Console.WriteLine(value.ToString("0.###E+0", CultureInfo.InvariantCulture));
Console.WriteLine(String.Format(CultureInfo.InvariantCulture,
"{0:0.###E+0}", value));
// Displays 8.6E+4

Console.WriteLine(value.ToString("0.###E+000", CultureInfo.InvariantCulture));
Console.WriteLine(String.Format(CultureInfo.InvariantCulture,
"{0:0.###E+000}", value));
// Displays 8.6E+004

Console.WriteLine(value.ToString("0.###E-000", CultureInfo.InvariantCulture));
Console.WriteLine(String.Format(CultureInfo.InvariantCulture,
"{0:0.###E-000}", value));
// Displays 8.6E004

Dim value As Double = 86000
Console.WriteLine(value.ToString("0.###E+0", CultureInfo.InvariantCulture))
Console.WriteLine(String.Format(CultureInfo.InvariantCulture,
"{0:0.###E+0}", value))
' Displays 8.6E+4

Console.WriteLine(value.ToString("0.###E+000", CultureInfo.InvariantCulture))
Console.WriteLine(String.Format(CultureInfo.InvariantCulture,
"{0:0.###E+000}", value))
' Displays 8.6E+004

Console.WriteLine(value.ToString("0.###E-000", CultureInfo.InvariantCulture))
Console.WriteLine(String.Format(CultureInfo.InvariantCulture,
"{0:0.###E-000}", value))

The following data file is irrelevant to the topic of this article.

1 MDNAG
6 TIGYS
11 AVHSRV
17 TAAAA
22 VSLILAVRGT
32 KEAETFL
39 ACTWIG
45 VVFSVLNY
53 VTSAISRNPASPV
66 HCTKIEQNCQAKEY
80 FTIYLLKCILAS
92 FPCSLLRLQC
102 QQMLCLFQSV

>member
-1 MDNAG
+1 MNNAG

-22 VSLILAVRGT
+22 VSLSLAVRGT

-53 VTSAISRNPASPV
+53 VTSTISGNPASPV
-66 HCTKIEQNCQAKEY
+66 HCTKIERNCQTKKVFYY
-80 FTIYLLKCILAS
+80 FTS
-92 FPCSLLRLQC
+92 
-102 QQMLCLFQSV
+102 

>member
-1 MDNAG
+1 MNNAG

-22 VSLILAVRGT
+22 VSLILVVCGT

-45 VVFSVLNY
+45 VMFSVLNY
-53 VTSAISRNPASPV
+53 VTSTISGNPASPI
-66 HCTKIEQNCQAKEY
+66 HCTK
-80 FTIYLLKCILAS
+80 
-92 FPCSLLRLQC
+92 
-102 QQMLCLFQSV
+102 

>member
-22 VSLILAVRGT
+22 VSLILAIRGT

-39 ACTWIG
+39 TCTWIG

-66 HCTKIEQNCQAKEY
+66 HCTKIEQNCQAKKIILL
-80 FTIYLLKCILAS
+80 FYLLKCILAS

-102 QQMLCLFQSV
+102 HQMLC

' Displays 8.6E004


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## The "\" escape character

The "#", "0", ".", ",", "%", and "‰" symbols in a format string are interpreted as format specifiers rather than as literal characters. Depending on their position in a custom format string, the uppercase and lowercase "E" as well as the + and - symbols may also be interpreted as format specifiers.

To prevent a character from being interpreted as a format specifier, you can precede it with a backslash, which is the escape character. The escape character signifies that the following character is a character literal that should be included in the result string unchanged.

To include a backslash in a result string, you must escape it with another backslash (\\).

Note

Some compilers, such as the C++ and C# compilers, may also interpret a single backslash character as an escape character. To ensure that a string is interpreted correctly when formatting, you can use the verbatim string literal character (the @ character) before the string in C#, or add another backslash character before each backslash in C# and C++. The following C# example illustrates both approaches.